Children are capable of acquiring a large repertoire of motor skills and of efficiently adapting them to novel conditions. In a previous work we proposed a hierarchical modular reinforcement learning model (RANK) that can learn multiple motor skills in continuous action and state spaces. The model is based on a development of the mixture-of-expert model that has been suitably developed to work with reinforcement learning. In particular, the model uses a high-level gating network for assigning responsibilities for acting and for learning to a set of low-level expert networks. The model was also developed with the goal of exploiting the Piagetian mechanisms of assimilation and accommodation to support learning of multiple tasks. This paper proposes a new model (TERL - Transfer Expert Reinforcement Learning) that substantially improves RANK. The key difference with respect to the previous model is the decoupling of the mechanisms that generate the responsibility signals of experts for learning and for control. This made possible to satisfy different constraints for functioning and for learning. We test both the TERL and the RANK models with a two-DOFs dynamic arm engaged in solving multiple reaching tasks, and compare the two with a simple, flat reinforcement learning model. The results show that both models are capable of exploiting assimilation and accommodation processes in order to transfer knowledge between similar tasks, and at the same time to avoid catastrophic interference. Furthermore, the TERL model is shown to significantly outperform the RANK model thanks to its faster and more stable specialization of experts.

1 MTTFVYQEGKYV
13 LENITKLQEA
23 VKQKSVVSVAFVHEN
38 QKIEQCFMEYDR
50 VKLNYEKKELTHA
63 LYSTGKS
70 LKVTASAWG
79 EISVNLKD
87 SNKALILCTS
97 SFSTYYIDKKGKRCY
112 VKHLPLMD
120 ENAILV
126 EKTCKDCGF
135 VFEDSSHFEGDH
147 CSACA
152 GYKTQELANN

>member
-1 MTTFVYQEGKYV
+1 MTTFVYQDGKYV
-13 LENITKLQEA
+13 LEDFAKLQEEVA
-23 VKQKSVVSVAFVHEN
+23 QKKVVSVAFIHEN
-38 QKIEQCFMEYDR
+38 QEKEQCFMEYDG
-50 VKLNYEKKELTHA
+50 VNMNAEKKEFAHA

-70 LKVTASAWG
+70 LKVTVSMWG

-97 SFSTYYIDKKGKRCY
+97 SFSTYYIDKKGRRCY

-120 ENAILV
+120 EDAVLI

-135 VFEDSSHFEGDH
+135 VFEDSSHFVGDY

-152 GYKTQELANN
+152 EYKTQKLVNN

Reinforcement learning algorithms that assimilate and accommodate skills with multiple tasks
Contributo in atti di convegno
IEEE Computer Society, Long Beach (Calif.), USA
2012 International Conference on Development and Learning and Epigenetic Robotics, pp. 1–8, San Diego, CA, 7-9 Novembre 2012